Tika Whare is a site specific installation in Turangi, New Zealand on the Te Hapua farm owned by the Truebridge family. In Maori, Tika Whare (pronounced Teaka Phorae) means true home. This 14x9x8.5 foot structure is made of materials all found on the farm, bamboo, silage netting, and the wool from the thousands of sheep that surrounded me while I worked out in the paddocks.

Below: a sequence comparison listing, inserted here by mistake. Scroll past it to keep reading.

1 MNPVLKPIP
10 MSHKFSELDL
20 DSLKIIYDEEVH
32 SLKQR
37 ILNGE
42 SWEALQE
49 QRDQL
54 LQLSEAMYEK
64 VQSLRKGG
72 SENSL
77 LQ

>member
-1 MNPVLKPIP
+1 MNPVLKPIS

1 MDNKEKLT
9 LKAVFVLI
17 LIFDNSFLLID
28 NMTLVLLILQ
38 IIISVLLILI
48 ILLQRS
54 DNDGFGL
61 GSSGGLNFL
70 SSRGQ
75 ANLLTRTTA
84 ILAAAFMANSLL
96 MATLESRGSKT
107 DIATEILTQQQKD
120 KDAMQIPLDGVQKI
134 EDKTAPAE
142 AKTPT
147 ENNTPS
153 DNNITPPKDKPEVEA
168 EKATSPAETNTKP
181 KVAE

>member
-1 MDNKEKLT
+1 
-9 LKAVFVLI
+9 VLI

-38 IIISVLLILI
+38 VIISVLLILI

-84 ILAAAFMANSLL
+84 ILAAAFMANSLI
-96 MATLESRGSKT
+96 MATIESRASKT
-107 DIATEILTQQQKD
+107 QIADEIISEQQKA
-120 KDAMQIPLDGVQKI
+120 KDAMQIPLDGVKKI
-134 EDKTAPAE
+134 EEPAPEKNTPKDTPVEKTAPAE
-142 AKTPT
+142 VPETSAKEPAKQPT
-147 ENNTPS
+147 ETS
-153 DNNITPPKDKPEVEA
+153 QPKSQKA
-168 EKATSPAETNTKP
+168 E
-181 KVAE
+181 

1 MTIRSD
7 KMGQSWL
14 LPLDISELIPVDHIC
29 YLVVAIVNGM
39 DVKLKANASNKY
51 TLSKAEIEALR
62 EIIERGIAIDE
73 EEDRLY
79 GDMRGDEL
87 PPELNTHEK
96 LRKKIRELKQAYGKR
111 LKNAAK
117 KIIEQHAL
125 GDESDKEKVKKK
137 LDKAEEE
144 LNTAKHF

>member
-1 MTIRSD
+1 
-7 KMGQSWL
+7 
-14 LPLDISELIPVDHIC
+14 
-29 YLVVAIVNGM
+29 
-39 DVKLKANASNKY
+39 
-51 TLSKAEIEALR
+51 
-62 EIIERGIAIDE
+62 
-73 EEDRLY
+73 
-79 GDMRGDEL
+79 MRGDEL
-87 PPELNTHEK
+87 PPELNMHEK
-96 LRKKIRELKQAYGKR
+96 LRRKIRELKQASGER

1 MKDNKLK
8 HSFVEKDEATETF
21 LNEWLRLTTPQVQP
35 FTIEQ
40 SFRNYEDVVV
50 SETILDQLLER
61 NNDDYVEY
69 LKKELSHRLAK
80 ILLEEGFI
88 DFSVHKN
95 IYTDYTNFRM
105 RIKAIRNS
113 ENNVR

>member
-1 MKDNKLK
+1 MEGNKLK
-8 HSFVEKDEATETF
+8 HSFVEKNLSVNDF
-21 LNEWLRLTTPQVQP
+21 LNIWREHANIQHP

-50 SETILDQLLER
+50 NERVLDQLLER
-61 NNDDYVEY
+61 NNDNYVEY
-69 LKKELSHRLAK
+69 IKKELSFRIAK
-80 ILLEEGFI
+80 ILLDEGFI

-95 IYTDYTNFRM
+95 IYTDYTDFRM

The flexible structure “breathed” and shifted in the wind as if it were alive, but was stationary among the flock. The sun traveling through the day provided unique lighting through the wool, reminding one of light filtering through the lacy leaves of the forest nearby and the delicate design of Polynesian and Maori art. Subsequently, the transitional sculpture has shifted with the winter winds on the exposed hillside and currently resembles a structural carcass decomposing into the ground. Process is an important part of my art and every morning as I worked in the field with sheep surrounding me I was informed by their interaction with the landscape.